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Add Providence to the short list of US cities letting self-driving vehicles loose on downtown streets to get real-world experience.
On Tuesday, the Rhode Island Department of Transportation began running a free shuttle service on autonomous electric minibuses along a 5-mile route through the heart of the city. And though there’ll be humans on board as backup, a complex array of computers, cameras, and lasers will do the real driving.
Called “Little Roady,” the service is an experiment for all concerned: State and local officials want to see what happens when self-driving cars interact with human drivers and pedestrians, bus operator May Mobility will gain real-world experience running the shuttle network, and Providence commuters will decide whether they’re ready to trust vehicles with minds of their own.
The shuttle service “says a lot about who we are as Rhode Islanders,” said Governor Gina Raimondo, who took one of the first rides. “We embrace innovation. We race to the future.”
But it’s a cautious embrace. Apart from the presence of safety drivers, the five-passenger buses have a top speed of just 25 miles per hour and will usually run slower than that. And riders will be required to wear seat belts at all times.
The Little Roady shuttles will run every day from 6:30 a.m. to 6:30 p.m., and cover 12 stops between Olneyville Square and the Providence Amtrak station. Shuttles will arrive at each stop every 10 minutes. A complete round trip will take about 45 minutes.
May Mobility, the Ann Arbor company that assembles the shuttle buses, was founded by Edwin Olson, who earned a doctorate in computer science from the Massachusetts Institute of Technology. Olson was part of an MIT team that took fourth place in a 2007 autonomous vehicle competition sponsored by the US Department of Defense.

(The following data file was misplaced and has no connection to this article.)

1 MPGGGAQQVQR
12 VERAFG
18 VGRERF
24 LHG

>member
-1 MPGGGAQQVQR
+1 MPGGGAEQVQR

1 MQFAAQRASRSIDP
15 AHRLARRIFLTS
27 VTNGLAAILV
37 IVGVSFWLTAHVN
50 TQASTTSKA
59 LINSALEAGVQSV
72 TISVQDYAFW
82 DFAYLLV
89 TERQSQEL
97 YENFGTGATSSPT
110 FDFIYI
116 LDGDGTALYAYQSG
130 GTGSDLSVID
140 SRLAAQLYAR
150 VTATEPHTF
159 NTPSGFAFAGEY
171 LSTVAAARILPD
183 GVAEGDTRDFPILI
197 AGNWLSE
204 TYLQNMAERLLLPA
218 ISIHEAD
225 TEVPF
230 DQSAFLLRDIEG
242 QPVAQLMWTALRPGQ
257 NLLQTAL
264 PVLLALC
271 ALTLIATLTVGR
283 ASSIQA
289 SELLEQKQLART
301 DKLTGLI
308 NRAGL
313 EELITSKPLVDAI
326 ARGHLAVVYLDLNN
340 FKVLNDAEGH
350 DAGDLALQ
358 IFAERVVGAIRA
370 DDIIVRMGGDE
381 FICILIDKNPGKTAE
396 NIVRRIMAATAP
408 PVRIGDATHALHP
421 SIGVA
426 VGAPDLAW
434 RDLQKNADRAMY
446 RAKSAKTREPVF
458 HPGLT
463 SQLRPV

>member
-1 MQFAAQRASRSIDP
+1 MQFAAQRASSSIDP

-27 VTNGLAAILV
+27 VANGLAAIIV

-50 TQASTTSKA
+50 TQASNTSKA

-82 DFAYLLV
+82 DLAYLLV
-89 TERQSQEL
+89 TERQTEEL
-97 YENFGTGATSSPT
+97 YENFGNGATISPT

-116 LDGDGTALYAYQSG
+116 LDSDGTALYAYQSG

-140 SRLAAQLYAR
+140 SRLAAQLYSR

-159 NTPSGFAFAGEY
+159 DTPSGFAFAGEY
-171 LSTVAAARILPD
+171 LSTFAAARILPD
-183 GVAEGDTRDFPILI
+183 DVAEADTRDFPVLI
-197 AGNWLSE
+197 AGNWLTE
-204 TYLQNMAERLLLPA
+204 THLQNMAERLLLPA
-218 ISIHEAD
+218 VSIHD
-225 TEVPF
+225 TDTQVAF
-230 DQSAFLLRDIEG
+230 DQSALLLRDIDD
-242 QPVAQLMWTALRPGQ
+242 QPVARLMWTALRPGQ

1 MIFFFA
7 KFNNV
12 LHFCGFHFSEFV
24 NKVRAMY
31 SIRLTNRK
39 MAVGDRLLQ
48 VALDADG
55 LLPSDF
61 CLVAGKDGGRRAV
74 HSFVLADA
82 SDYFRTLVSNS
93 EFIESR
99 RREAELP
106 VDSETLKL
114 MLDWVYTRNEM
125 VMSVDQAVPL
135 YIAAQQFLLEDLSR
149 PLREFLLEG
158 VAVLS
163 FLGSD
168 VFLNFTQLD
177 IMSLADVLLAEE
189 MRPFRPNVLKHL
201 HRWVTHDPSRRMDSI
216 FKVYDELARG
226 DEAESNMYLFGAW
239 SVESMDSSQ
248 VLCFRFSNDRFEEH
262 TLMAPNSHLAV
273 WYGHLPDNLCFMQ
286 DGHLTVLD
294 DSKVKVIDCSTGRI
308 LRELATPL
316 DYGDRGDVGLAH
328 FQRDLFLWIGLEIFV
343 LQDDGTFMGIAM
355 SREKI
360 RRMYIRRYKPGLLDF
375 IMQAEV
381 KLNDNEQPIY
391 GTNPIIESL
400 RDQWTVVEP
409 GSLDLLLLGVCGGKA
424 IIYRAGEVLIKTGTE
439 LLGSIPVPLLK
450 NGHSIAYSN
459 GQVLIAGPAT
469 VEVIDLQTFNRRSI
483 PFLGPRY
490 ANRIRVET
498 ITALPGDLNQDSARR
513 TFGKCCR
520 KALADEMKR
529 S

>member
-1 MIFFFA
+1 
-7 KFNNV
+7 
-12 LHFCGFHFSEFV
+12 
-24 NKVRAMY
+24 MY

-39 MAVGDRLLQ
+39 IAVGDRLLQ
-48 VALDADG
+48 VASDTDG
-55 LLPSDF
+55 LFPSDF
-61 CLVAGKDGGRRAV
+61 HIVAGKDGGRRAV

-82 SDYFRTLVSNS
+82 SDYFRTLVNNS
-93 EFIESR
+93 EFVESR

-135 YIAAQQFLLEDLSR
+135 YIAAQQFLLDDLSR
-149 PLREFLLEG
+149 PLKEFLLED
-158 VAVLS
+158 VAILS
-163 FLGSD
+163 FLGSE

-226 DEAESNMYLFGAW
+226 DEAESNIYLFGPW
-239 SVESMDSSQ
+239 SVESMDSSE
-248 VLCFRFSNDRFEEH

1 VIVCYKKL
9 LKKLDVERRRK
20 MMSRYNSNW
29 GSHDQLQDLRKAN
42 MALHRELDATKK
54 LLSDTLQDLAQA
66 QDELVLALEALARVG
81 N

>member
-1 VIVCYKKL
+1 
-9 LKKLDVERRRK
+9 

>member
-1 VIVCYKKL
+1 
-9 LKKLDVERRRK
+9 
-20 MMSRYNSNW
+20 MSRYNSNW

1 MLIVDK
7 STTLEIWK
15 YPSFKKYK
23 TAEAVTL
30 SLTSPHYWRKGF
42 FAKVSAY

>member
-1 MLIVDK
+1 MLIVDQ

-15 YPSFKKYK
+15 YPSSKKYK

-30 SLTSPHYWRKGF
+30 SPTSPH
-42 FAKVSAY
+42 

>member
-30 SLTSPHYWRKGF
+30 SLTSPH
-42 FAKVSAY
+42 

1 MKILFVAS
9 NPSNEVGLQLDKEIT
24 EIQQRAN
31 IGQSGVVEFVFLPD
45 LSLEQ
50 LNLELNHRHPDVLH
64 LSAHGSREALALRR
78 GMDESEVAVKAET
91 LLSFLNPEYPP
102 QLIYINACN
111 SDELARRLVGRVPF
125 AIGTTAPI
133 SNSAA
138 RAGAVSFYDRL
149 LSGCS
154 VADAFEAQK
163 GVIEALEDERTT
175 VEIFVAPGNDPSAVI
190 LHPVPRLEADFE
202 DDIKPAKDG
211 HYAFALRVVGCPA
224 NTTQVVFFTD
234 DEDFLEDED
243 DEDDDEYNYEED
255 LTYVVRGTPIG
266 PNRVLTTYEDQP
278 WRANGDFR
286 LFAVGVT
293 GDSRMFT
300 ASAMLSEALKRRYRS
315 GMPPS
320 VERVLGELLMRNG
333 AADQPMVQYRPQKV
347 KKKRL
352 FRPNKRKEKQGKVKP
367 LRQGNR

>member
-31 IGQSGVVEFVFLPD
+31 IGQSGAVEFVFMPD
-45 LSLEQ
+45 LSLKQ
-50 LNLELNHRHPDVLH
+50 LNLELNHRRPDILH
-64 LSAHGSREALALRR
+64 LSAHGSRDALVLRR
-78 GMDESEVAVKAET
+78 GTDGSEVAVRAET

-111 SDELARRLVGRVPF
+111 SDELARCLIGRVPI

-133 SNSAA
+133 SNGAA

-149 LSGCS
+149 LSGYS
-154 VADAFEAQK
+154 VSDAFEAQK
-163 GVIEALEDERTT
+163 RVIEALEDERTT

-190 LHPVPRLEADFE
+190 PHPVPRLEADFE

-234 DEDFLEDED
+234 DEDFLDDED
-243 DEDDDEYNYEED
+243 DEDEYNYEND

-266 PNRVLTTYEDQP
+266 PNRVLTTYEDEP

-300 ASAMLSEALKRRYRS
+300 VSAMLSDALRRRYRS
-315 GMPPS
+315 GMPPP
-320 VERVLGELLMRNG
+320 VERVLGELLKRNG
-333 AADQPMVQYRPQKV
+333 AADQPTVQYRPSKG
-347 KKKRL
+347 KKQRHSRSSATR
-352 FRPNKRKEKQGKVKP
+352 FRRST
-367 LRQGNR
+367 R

The Little Roady vehicles are built by Polaris Industries, a Minnesota company that’s probably better known for off-road vehicles, such as snowmobiles. Polaris also makes a line of battery-powered people movers for short-range shuttle services. May Mobility buys the minibuses, then customizes them with large entry doors, comfortable seats, a large LCD front screen that displays the vehicle’s speed, battery charge level, and a map of its current location. May Mobility even added a see-through plastic roof, to give the buses a roomy feeling.
May Mobility also adds sensors and software to power the self-driving technology, but does not use a satellite-based GPS navigation system because the satellite signals can fade out when a vehicle is surrounded by tall buildings.
Instead, May Mobility mapped the shuttle route with lasers, which are extremely accurate, and uses an onboard laser-based guidance system that constantly confirms the bus is on track. And this system is backed up by fiber-optic gyroscopes made by KVH Industries of Middletown.
Providence is an early adopter of self-driving shuttles, but it’s far from the first. May Mobility already runs shuttle services in Detroit and Columbus, Ohio. Meantime, the Boston startup Optimus Ride runs a shuttle service in the city’s Seaport District and has announced plans to run shuttles in Brooklyn, New York, and Fairfield, Calif. A company called Aptiv offers a self-driving taxi service in Las Vegas, and Drive.ai runs shuttles in the Dallas-Fort Worth area.
“I think we’re going to see a ton of trials,” said Matt Arcaro, an automotive analyst for technology research company IDC Corp. But he said that fully autonomous cars for individual consumers are a long way off. In fact, a survey issued in March by the auto club AAA found 71 percent of Americans are afraid to ride in an autonomous vehicle.